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Fr Billy Swan

There is a good chance that next Wednesday, 11th October 2023, will be just an ordinary day in the life and history of Wexford town – people going about their daily business, coming and going to work, shopping, students attending school, traffic on the move, etc. However, the same date 374 years previously, was anything but an ordinary day in Wexford town. For on 11th October 1649, about 2,000 people of the town and surrounding districts were massacred by the soldiers of Oliver Cromwell. There is never a date that is too far back to remember those who died and so it is fitting that we remember and pray for our ancestors who were killed on that fateful day 374 years ago.

Fresh from their bloody conquest of Drogheda in early September 1649, Cromwell and his henchmen made their way to Wexford with 4000 infantry and 12 horsemen. They anchored on 29th September and on 2nd October they landed in the town. For Cromwell, the capture of Wexford was of strategic importance for it was a link in the line of communications with the Continent and key to the supply of arms and ammunition. Cromwell issued his conditions for surrender that were refused. In response, on 11th October 1649, his band unleashed a terrible massacre of the people of the town. The carnage of Drogheda was repeated here with soldiers and civilians, men, women and children indiscriminately slaughtered. Many drowned in the Slaney trying to escape death on the streets. Many sought refuge in the local churches but they were killed too. To express their hatred for the Catholic faith, Church leaders murdered too. Many Franciscans were put to death publicly in the Bull Ring. One of them was a Fr Raymond Stafford OFM who died there while urging people to be faithful to their religion and calling on the soldiers to stop the slaughter.

Following an outbreak of plague in the town in 1650, crown forces retreated, leaving a space open for a clandestine return of some priests and religious who returned to the town disguised as tradesmen who became secretly involved in the lives of the people via other professions. Many of these included survivors of the massacre on 11th October. Unfortunately, Cromwell’s attack on Wexford was only the beginning of the campaign to destroy Catholicism in Ireland. On 6th January 1653, a decree was issued banishing all priests from the country. Thousands of priests went into exile while others went into hiding as they secretly ministered to their people. Up to £5 was offered as a reward for priest hunters who were encouraged to betray priests who were in hiding. In 1658, concentration camps for priests were set up on the Aran Islands. During Easter 1654, four Franciscans were captured and hanged in the area of Wexford friary.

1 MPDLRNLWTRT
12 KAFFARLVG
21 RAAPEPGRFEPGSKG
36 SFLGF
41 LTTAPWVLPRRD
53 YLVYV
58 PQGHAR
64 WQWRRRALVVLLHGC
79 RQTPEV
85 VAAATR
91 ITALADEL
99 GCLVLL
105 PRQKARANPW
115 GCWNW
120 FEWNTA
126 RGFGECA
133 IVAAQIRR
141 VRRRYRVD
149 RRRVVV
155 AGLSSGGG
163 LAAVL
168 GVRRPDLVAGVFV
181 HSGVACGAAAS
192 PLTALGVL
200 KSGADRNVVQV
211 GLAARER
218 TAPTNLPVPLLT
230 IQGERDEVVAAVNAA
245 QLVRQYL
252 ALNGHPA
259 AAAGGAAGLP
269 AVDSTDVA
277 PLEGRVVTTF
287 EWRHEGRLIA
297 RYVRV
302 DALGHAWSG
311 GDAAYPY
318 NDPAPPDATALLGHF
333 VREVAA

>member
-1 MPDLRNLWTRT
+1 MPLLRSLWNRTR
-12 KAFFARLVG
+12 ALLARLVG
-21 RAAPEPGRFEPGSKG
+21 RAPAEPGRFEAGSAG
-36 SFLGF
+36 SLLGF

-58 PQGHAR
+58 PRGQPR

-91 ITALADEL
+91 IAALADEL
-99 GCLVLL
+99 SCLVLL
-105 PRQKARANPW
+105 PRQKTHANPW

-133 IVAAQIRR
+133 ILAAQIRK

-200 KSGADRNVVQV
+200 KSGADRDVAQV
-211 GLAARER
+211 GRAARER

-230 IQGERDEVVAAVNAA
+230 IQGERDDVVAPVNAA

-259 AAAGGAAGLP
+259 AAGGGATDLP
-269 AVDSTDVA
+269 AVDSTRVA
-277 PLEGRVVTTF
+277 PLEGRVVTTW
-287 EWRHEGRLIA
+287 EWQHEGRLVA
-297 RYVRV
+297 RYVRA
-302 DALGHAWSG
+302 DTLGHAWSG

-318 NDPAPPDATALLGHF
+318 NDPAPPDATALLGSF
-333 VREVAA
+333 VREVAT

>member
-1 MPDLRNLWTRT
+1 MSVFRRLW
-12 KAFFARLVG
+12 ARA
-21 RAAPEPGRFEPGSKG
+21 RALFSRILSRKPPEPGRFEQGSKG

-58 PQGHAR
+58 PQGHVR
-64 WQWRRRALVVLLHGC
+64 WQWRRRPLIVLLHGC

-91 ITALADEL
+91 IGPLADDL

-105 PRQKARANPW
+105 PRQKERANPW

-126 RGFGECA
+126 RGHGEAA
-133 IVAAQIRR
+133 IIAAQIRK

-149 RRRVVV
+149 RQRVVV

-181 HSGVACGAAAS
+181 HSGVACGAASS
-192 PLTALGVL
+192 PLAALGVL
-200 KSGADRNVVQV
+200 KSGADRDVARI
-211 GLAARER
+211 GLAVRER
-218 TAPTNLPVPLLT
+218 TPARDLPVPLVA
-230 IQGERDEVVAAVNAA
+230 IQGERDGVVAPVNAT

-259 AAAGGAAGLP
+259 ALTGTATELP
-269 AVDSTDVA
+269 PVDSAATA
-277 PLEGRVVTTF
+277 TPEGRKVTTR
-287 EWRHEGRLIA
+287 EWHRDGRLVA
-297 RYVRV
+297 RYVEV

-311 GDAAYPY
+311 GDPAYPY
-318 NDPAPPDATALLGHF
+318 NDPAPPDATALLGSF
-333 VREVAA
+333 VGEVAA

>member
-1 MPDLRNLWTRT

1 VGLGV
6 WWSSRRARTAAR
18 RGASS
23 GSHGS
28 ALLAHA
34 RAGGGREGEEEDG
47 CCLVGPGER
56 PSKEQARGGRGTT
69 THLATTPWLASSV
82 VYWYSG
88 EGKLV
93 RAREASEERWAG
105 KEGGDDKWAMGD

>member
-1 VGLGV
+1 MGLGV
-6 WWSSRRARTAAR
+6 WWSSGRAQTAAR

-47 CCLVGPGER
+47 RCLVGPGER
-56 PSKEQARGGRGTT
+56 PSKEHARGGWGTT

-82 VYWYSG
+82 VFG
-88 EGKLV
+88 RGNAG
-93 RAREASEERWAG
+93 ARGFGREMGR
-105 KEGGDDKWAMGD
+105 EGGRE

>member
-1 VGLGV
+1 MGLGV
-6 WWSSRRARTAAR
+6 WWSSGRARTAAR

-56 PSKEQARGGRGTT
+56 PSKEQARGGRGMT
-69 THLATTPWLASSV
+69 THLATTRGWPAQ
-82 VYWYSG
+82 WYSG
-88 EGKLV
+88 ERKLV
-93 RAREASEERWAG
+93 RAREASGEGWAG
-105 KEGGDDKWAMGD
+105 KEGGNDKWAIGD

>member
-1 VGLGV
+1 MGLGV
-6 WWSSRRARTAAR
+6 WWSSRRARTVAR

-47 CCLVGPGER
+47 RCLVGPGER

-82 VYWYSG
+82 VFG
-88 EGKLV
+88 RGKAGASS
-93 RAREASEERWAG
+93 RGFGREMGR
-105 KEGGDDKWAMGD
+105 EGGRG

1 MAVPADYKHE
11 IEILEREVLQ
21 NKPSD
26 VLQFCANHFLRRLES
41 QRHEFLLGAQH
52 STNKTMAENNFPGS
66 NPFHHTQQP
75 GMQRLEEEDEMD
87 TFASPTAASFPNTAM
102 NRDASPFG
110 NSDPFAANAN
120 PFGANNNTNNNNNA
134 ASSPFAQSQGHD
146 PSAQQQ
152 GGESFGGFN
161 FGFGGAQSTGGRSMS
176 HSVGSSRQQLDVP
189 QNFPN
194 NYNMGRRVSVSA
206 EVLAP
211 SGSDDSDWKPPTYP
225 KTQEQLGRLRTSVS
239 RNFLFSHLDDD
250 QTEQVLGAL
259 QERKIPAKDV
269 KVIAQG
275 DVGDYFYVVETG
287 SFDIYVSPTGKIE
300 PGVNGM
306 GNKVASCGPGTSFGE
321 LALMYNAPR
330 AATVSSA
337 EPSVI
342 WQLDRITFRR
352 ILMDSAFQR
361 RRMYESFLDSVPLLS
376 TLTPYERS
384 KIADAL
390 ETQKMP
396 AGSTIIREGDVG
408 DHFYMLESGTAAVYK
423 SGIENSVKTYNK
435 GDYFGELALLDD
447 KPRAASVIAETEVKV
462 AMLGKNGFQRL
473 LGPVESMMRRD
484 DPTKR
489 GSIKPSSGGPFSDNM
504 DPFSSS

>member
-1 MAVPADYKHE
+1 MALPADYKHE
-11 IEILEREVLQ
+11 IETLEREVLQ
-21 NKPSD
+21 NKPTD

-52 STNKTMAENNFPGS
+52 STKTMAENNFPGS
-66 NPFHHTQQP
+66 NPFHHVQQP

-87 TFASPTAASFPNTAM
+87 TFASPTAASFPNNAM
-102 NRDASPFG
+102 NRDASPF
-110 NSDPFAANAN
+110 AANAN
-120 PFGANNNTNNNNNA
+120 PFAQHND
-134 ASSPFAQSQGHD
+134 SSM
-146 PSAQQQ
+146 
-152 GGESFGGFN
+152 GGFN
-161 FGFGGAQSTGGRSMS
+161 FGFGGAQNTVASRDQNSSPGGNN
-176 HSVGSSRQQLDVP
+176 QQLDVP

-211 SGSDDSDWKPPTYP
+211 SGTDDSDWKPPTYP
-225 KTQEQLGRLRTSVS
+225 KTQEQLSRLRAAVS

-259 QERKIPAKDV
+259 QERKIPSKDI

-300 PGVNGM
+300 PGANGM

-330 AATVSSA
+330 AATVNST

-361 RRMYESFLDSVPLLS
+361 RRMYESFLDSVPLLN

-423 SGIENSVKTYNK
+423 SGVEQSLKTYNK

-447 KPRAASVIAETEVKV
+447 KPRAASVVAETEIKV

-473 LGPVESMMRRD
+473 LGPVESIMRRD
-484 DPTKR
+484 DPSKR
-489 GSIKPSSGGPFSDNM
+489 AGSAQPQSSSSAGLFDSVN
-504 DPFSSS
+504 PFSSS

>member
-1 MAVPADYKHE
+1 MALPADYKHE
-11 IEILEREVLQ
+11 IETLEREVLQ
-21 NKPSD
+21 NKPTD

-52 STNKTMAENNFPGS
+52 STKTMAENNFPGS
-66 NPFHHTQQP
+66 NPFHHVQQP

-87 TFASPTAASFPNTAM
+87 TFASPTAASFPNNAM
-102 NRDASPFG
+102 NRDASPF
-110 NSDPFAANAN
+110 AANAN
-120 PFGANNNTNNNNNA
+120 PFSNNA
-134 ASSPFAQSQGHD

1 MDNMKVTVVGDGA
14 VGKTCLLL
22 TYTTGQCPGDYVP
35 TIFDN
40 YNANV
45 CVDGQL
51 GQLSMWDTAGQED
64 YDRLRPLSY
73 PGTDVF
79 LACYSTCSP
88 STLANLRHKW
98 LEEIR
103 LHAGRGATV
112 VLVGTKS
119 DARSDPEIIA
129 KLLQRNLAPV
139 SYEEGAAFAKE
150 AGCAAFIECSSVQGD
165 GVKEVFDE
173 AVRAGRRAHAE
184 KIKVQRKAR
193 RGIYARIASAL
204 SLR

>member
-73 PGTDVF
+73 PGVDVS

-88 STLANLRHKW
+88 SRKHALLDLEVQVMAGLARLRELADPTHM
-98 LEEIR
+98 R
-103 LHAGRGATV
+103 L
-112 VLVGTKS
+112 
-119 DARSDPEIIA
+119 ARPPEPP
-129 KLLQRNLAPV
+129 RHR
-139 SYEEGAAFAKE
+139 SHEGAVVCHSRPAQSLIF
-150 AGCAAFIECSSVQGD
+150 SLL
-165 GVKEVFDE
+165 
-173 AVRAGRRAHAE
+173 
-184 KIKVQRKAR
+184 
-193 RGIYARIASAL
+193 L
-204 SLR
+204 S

So what do we make of all this from the vantage point of 374 years? The first value of remembering this terrible day is the value of the lives that were lost through violence. As we can tell from many of the names – Meyler, Stafford, Redmond, Butler, etc., these victims were our ancestors and it is right and just that we do not forget them. Second, the incident shows the horrors of war. Although the residents of the town were predominantly Catholic, other episodes at the time reveals brutality on both sides. For example in 1646, at Benburb, Co. Tyrone, between 2,000 and 3,000 Scots and Ulster Presbyterians died in a sectarian attack. There are no winners in war, only losers. Third, when political power and control become the ultimate objective of monarchies and governments, then human rights inevitably suffer. Reading the history of the time, the landscape was controlled by the military with power struggles going on in the political world. In order for one power to win over another, force needed to be applied which meant blood had to be spilt once political objectives were the ultimate goal; Fourth, bad religion. It is striking how often Cromwell mentions God in his speeches. He clearly saw himself as ‘God’s executioner’ who was carrying out God’s orders as he understood them - orders that came through a divine institution that was the monarchy. Murdering innocent people didn’t seem to sway this conviction. This highlights the danger of seeing oneself being above the Word of God that advocates for peace and non-violence. Lastly, we salute the courage and resilience of the local people, laity, religious and priests who died together on 11th October 1649. We are inspired by those who refused to surrender their dignity and faith convictions in the face of intimidation and violence.

So, as we walk along the streets of Wexford these days, spare a thought and say a prayer for the people whose blood flowed along the ground where we walk. The history of Wexford is enshrined in memory and monument, in song and story. In that long history, the 11th October 1649 will never be forgotten. Nor should the people who died on that awful day.


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